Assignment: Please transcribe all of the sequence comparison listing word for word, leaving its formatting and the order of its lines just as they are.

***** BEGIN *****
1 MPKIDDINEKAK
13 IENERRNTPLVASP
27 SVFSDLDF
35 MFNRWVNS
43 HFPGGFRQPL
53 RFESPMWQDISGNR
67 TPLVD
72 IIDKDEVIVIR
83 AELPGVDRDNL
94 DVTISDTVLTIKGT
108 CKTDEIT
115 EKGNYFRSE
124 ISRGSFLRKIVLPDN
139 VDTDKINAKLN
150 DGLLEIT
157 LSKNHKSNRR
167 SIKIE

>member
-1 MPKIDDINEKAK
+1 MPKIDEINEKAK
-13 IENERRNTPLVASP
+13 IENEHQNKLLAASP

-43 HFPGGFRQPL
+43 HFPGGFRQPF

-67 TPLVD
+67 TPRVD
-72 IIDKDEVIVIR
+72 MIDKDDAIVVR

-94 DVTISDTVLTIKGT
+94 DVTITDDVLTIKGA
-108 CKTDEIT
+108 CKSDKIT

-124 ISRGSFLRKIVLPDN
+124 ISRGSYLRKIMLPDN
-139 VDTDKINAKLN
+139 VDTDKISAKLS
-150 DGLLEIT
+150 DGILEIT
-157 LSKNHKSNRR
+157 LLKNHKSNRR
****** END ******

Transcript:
1 MPKIDDINEKAK
13 IENERRNTPLVASP
27 SVFSDLDF
35 MFNRWVNS
43 HFPGGFRQPL
53 RFESPMWQDISGNR
67 TPLVD
72 IIDKDEVIVIR
83 AELPGVDRDNL
94 DVTISDTVLTIKGT
108 CKTDEIT
115 EKGNYFRSE
124 ISRGSFLRKIVLPDN
139 VDTDKINAKLN
150 DGLLEIT
157 LSKNHKSNRR
167 SIKIE

>member
-1 MPKIDDINEKAK
+1 MPKIDEINEKAK
-13 IENERRNTPLVASP
+13 IENEHQNKLLAASP

-43 HFPGGFRQPL
+43 HFPGGFRQPF

-67 TPLVD
+67 TPRVD
-72 IIDKDEVIVIR
+72 MIDKDDAIVVR

-94 DVTISDTVLTIKGT
+94 DVTITDDVLTIKGA
-108 CKTDEIT
+108 CKSDKIT

-124 ISRGSFLRKIVLPDN
+124 ISRGSYLRKIMLPDN
-139 VDTDKINAKLN
+139 VDTDKISAKLS
-150 DGLLEIT
+150 DGILEIT
-157 LSKNHKSNRR
+157 LLKNHKSNRR